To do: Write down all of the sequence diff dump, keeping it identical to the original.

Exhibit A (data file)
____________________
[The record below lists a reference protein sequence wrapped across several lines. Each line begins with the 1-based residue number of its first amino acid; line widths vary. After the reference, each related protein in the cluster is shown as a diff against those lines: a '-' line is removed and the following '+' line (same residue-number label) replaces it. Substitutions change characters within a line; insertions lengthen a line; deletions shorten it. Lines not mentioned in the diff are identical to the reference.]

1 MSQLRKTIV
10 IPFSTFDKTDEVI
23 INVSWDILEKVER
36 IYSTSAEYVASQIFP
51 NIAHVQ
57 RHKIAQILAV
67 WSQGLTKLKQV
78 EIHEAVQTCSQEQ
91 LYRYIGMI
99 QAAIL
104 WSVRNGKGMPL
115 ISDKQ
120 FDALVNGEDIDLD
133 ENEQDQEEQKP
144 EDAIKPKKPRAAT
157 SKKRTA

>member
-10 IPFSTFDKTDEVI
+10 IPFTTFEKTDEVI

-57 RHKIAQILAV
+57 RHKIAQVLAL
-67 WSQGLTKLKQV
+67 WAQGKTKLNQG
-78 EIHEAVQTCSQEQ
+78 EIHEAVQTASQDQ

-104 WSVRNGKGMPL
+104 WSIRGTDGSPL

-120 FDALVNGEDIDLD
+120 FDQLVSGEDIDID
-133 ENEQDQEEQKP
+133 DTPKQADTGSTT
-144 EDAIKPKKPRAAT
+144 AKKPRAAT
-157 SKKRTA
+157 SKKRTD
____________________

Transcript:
[The record below lists a reference protein sequence wrapped across several lines. Each line begins with the 1-based residue number of its first amino acid; line widths vary. After the reference, each related protein in the cluster is shown as a diff against those lines: a '-' line is removed and the following '+' line (same residue-number label) replaces it. Substitutions change characters within a line; insertions lengthen a line; deletions shorten it. Lines not mentioned in the diff are identical to the reference.]

1 MSQLRKTIV
10 IPFSTFDKTDEVI
23 INVSWDILEKVER
36 IYSTSAEYVASQIFP
51 NIAHVQ
57 RHKIAQILAV
67 WSQGLTKLKQV
78 EIHEAVQTCSQEQ
91 LYRYIGMI
99 QAAIL
104 WSVRNGKGMPL
115 ISDKQ
120 FDALVNGEDIDLD
133 ENEQDQEEQKP
144 EDAIKPKKPRAAT
157 SKKRTA

>member
-10 IPFSTFDKTDEVI
+10 IPFTTFEKTDEVI

-57 RHKIAQILAV
+57 RHKIAQVLAL
-67 WSQGLTKLKQV
+67 WAQGKTKLNQG
-78 EIHEAVQTCSQEQ
+78 EIHEAVQTASQDQ

-104 WSVRNGKGMPL
+104 WSIRGTDGSPL

-120 FDALVNGEDIDLD
+120 FDQLVSGEDIDID
-133 ENEQDQEEQKP
+133 DTPKQADTGSTT
-144 EDAIKPKKPRAAT
+144 AKKPRAAT
-157 SKKRTA
+157 SKKRTD